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  #1  
Old 02-26-2021, 8:45 PM
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Default Get good with my .308, or buy a 300 Weatherby Magnum?

Hunters,


My nephew got his first elk last year. And he was entranced with the 300 Win Mag, so he now has a Benelli Lupo in the caliber. His elk was a cow, at 490 yards, he brought his Browning X-bolt Hells Canyon in 7mm-08. It was not shooting straight, so he borrowed the guides Sako in 300 Win Mag. One shot, the cow dropped like a sack of ****. He had to have a 300, LOL.
I have a Mauser M18, in .308 Winchester, that I plan to take on our cow elk this season in Evanston. I will be using 165gr TTSX at 2800fps. I am very proficient with the rifle out to 600 yards. The load will deliver 1440ft/lbs at 500 yards. Do I need a magnum? 300 WBY Mag specifically? Thoughts? A2
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Old 02-26-2021, 8:50 PM
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Use the most effective round to drop an Elk in its tracks to avoid having to track it. You already saw what 300 WM can do. 300 WBY is not always on every shelf.

You already saw what works.
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Old 02-26-2021, 8:57 PM
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Take your 308 since you know how well it shoots. It’s plenty good for any elk hunting.
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Old 02-26-2021, 9:20 PM
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Well 168gr AccuBond Long Range .308 at 2800fps, at 6100ft elevation is packing 1694ft/lbs of impact energy. Good shot placement, premium bonded bullet! Looks like a winner. A2
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Old 02-27-2021, 4:55 AM
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If the .308 was what I had in the cabinet and I was comfortable with it, that's what I would bring. If you're worried about how much energy gets delivered at the point of impact, get closer to your target.

I shot my middling sized elk with a friend's .300 WM after the scope on my .30-06 fell apart.

If you decide to use the TTSX bullets, remember your effective range is going to be limited by velocity at impact. Check the Barnes data but I think you need at least 1800 FPS for the bullet to properly open up and so that probably means you're limited to 400 yards or so.
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Old 02-27-2021, 4:58 AM
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Get a.300 wm T easier on the pocketbook unless you have dies. I have some if you need them. Remember a .308 is a .300 mag on stun.
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Old 02-27-2021, 8:25 AM
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Quote:
Originally Posted by USMCM16A2 View Post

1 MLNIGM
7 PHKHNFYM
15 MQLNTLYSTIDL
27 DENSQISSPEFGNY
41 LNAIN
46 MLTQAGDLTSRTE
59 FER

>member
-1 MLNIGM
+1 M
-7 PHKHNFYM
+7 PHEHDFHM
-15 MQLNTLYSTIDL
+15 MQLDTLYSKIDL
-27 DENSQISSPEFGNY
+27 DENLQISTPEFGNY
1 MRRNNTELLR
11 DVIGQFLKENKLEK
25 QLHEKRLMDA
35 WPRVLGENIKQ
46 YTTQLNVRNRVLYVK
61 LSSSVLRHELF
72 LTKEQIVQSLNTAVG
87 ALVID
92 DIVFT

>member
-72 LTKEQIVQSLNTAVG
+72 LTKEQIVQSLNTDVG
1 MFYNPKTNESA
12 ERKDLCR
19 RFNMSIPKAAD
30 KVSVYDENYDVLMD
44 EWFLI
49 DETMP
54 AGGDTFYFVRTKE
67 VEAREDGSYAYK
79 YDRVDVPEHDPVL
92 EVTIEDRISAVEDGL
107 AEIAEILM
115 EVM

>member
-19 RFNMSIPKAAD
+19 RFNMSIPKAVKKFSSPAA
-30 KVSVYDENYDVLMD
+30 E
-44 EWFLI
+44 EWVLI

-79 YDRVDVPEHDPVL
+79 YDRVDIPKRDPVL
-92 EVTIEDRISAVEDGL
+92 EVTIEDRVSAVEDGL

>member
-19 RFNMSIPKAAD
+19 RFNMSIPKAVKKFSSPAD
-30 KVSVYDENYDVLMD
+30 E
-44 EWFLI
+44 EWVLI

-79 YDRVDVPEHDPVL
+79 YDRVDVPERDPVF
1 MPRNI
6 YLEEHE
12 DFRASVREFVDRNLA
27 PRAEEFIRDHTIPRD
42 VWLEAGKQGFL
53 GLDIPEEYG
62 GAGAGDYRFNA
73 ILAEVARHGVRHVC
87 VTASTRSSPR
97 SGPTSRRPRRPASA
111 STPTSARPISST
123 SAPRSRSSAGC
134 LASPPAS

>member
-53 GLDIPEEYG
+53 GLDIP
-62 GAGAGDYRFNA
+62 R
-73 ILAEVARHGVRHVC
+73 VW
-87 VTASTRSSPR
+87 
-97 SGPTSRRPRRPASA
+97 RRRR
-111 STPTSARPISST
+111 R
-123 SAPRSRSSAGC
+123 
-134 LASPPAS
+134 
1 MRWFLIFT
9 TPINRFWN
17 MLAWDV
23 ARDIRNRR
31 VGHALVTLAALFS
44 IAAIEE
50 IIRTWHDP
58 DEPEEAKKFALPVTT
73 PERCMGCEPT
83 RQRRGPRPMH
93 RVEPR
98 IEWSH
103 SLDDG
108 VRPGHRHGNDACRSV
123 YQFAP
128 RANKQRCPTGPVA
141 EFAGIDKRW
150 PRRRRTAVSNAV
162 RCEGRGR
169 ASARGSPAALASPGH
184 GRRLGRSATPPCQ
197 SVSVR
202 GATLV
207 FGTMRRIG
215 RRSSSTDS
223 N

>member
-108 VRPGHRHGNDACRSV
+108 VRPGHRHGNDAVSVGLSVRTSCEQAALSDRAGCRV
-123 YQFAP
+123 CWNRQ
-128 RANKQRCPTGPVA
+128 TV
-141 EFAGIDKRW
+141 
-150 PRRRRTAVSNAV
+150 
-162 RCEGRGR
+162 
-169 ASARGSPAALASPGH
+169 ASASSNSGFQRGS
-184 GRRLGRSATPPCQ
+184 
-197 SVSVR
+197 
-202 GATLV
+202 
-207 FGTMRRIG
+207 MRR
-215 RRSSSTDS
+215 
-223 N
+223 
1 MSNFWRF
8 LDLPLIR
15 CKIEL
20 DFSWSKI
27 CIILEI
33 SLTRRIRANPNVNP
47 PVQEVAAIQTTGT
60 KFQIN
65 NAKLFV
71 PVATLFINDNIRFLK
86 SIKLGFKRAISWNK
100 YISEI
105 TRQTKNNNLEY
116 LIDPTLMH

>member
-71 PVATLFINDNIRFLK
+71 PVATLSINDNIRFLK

...... I will be using 165gr TTSX at 2800fps.....
Quote:
Originally Posted by USMCM16A2 View Post
Well 168gr AccuBond Long Range .308 at 2800fps.....
Not to hijack the thread, but I'm curious..... what loads are you using to get 2,800fps out of a .308 with 165/168gr bullets? I'm guessing the TTSX can be pushed faster, but the AccuBond?

I ask, because I am currently working up loads for my Winchester Model 70, and with a 165gr Speer JSP I'm barely into 2,700fps with max charges of H4895.
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Old 02-27-2021, 9:15 AM
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The 308win will work fine.
I hunt elk with my 338win mag using 225gr Swift A-Frames. It is very deadly and I have taken a lot of animals here in the USA and in Africa with it. I would also hunt with my 6.5X300W using 140gr Swift A-Frames if I could get tags for both.
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  #9  
Old 02-27-2021, 11:59 AM
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Big boss man,


I am using 46.5 gr of CFE223. Or 45.9 of BLC-2. A2
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  #10  
Old 02-27-2021, 12:32 PM
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I really like having the option to grab the .308 or .300wm. While there is some crossover in their capabilities it’s nice to have both. Plus you always need a backup rifle in camp for things like scope issues or problems finding ammo. I would not get the 300wby due to ammo scarceness.
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  #11  
Old 02-27-2021, 3:18 PM
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Originally Posted by USMCM16A2 View Post
Big boss man,


I am using 46.5 gr of CFE223. Or 45.9 of BLC-2. A2
Thank you, good to know. I have neither, but I just traded into a bunch of 150gr hunting bullets so I'll run those over the chrono and see what I get. Mule deer and pronghorn won't care that I downsized from 165gr to 150gr.
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  #12  
Old 02-27-2021, 4:23 PM